Author Harper Lee has only published one book in her career, and it happens to be an American classic — 1960s Pulitzer Prize-winning novel “To Kill A Mockingbird.”
Now, 55 years later, early reviews of her much-awaited follow-up, “Go Set A Watchman” (which comes out Tuesday), have begun to come out. And a shocking revelation has surfaced.
Atticus Finch, the widowed father of the book’s main character, Scout, and a lawyer who fought against 1930s-era racism by defending black man Tom Robinson in his trial for allegedly raping a white woman, turns out to be a racist.
Finch’s inspiring moral center in “To Kill a Mockingbird” — and later immortalised by actor Gregory Peck in the film adaptation in 1962 — became canonized during the Civil Rights Movement and has inspired generations of readers in recognising equality for all.
The American Film Institute in 2003 even named the Finch character in the film adaptation the greatest hero in American film.
However, in “Go Set A Watchman,” set in the 1950s, we find Finch as an ageing racist who has attended Ku Klux Klan meetings and denounces desegregation, according to The New York Times.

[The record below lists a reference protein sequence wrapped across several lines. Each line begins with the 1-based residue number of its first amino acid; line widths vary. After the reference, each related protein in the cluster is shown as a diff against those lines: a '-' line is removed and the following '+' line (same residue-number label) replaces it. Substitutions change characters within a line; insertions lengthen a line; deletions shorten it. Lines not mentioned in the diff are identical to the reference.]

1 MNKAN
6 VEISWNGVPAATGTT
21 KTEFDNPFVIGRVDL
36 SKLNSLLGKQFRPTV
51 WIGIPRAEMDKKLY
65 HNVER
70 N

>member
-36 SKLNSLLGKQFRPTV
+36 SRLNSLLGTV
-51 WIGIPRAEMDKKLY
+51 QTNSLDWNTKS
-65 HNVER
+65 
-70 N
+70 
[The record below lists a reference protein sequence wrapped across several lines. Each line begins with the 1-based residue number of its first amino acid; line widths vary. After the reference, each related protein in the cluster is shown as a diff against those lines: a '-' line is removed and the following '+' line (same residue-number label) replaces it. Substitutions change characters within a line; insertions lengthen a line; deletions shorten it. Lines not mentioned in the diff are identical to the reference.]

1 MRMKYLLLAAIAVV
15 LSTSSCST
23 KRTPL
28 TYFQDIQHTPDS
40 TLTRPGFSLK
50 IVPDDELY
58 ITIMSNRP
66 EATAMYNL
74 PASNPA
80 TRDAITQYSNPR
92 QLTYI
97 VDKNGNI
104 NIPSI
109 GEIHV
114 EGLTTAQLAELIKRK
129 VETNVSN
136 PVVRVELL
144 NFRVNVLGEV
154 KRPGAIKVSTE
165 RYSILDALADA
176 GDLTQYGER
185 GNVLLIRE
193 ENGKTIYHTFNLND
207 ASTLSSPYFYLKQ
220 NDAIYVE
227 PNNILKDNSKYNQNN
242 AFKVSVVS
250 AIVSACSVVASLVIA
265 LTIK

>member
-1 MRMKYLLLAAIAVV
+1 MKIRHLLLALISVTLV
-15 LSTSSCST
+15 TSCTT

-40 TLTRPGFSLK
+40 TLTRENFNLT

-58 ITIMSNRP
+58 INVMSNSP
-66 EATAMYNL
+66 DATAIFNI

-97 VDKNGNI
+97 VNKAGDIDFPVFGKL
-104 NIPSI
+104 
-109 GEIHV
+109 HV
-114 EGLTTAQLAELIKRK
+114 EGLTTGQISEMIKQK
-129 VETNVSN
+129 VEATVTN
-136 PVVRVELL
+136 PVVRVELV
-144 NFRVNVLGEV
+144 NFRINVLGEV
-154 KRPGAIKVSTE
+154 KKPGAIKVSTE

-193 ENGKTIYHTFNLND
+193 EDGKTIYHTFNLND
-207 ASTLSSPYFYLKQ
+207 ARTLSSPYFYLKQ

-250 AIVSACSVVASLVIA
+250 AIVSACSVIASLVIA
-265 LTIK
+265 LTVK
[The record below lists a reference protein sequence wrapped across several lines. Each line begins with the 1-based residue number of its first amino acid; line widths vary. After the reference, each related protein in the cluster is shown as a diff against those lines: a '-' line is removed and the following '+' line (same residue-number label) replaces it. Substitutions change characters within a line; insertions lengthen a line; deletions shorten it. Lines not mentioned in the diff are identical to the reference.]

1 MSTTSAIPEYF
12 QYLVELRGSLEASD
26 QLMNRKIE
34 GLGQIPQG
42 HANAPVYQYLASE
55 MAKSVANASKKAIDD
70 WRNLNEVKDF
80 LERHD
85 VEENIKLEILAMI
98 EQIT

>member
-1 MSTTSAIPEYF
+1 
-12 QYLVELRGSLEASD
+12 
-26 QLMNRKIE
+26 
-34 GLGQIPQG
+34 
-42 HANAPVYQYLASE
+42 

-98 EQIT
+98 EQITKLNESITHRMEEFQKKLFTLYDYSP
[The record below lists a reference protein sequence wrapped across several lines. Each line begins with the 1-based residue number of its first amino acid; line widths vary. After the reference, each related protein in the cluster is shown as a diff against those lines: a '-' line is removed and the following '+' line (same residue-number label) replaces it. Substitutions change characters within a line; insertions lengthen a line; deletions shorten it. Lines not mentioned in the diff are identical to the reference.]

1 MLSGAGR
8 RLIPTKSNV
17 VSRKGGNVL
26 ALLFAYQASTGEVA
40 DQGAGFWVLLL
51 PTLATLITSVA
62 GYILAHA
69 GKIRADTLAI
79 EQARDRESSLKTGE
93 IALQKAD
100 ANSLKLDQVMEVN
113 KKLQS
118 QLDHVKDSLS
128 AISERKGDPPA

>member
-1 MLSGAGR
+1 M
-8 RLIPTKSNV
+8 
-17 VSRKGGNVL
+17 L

“Do you want Negroes by the carload in our schools and churches and theatres? Do you want them in our world?” is one example The Times reports Finch says to a now adult Scout in “Go Set A Watchman.”
As you can imagine, many have reacted via Twitter:
Is that an earthquake? No, wait. It’s just Gregory Peck rolling in his grave after reading Go Set a Watchman.
— Jay McInerney (@JayMcInerney) July 11, 2015
Lee has stayed away from talking to the media for decades, but the book’s publisher, Harper Collins, did release a statement on the matter:
“[Lee] wanted to have the novel published exactly as it was written, without editorial intervention… The question of Atticus’s racism is one of the most important and critical elements in this novel and it should be considered in the context of the book’s broader moral themes.”
Lee, who is 89, wrote “Go Set A Watchman” in the 1950s but set it aside when her editor suggested she write a novel from young Scout’s point-of-view.
Following the success of “To Kill A Mockingbird,” the manuscript for “Watchman” was considered lost until Lee’s lawyer found it in 2014.
The book is reportedly being published as it was originally written by Lee in the ’50s, long before Atticus Finch became an iconic figure for moral good.
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